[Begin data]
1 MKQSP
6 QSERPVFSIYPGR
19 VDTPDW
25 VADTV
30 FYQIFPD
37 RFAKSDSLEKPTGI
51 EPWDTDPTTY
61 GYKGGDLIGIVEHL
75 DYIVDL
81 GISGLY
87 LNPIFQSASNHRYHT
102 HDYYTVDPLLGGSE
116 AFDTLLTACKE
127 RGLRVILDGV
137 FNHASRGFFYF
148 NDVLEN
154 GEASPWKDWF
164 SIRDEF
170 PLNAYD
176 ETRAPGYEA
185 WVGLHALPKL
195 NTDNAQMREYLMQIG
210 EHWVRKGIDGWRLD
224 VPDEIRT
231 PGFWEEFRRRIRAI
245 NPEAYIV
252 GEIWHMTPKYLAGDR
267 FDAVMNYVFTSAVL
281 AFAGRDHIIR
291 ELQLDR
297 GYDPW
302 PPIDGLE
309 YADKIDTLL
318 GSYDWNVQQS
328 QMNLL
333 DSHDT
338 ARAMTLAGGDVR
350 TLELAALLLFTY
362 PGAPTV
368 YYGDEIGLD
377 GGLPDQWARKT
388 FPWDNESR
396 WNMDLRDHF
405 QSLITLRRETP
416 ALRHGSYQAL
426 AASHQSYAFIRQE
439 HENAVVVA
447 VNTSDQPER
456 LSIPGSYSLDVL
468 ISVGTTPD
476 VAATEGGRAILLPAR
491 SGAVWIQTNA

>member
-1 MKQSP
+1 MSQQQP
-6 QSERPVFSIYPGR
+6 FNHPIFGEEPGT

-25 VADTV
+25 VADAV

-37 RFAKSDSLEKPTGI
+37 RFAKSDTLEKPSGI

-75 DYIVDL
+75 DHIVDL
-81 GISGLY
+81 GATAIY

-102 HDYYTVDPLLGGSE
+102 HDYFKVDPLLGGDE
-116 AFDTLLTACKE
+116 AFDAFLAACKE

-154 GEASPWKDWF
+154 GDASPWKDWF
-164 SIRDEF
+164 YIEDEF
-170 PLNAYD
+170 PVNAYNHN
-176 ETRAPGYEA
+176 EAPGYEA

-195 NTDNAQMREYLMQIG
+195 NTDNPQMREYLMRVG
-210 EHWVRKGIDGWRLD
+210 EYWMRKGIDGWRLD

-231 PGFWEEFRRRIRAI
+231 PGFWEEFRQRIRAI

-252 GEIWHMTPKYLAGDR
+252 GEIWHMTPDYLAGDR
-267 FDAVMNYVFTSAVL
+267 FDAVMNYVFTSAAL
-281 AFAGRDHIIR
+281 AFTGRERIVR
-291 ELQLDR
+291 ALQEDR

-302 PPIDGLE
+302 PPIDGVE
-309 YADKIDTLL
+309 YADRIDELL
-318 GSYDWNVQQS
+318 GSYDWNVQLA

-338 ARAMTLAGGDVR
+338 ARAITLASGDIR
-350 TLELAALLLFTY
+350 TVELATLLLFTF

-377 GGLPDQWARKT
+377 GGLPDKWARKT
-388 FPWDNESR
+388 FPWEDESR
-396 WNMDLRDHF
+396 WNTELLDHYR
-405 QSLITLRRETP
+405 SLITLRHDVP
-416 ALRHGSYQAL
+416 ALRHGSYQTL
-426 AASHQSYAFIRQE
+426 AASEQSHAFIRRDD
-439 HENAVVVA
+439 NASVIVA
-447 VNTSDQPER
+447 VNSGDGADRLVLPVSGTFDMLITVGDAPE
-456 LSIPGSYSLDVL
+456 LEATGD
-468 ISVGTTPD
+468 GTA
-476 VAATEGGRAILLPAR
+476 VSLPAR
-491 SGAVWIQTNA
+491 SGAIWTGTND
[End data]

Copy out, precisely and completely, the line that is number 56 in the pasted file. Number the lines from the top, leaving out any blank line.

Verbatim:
-6 QSERPVFSIYPGR